2016 Dying Matters Awareness Week: what is a Death Café?

11 May 2016

Serving up practical information, bereavement advice and coffee – Death Cafés are gaining mainstream media attention and a growing following in the UK.

What is a Death Cafe?

In support of Dying Matters’ annual Awareness Week, we look at what’s on the menu at your local Death Café.

Parties, sports events, first dates; there are almost no social situations where death is an acceptable topic of conversation. When Jon Underwood noticed this in 2011, he decided to initiate a movement, and hold meetings in coffee shops of which the entire agenda was to exclusively mention the unmentionable.

To get people started, Death Cafés tend to have a ‘topics menu’ whereby visitors have a list of questions to discuss with peers rather than attempt to get the ball rolling themselves. For example: “What song would you like played at your funeral?” While the answers to these questions may not be the reason someone attended, they are merely designed to kick off conversations.

The fundamental idea behind a Death Café is to normalise conversations about the inevitable. Underwood told The Independent in 2012: "We just want to create an environment where talking about death is natural and comfortable." An ambitious aim - what's wrong with our current, somewhat prudish, attitude towards death?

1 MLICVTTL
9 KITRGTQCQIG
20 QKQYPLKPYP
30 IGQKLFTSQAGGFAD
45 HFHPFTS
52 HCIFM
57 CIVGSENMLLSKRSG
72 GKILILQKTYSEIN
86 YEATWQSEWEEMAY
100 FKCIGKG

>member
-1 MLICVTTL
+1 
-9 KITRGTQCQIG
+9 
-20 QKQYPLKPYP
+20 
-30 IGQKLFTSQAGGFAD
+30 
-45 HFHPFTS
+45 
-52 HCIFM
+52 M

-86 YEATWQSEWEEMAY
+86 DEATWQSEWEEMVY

According to Hermione Elliot, a nurse who funded a training centre for end-of-life experts, we are now so distanced from death that people who approach it are afraid to speak up about it or talk about what matters to them. “Families don’t encounter it in a natural way and lack confidence,” she said. “A lot of people don’t even know they’re allowed to die at home or they can get funding for adjustable hospital beds or aids that they can use at home to make it easier.” The fact is that our societal aversion to talking about death is costing us money, causing people pain and standing in the way of people getting the funeral they want.

Now, more than 200 pop-up Death Cafés take place per year in the UK alone and the movement is taking hold all across the World. While it may be a few years before your nearest Starbucks becomes a Death Café, it's good to know that there are places you can go where death is not a conversation killer.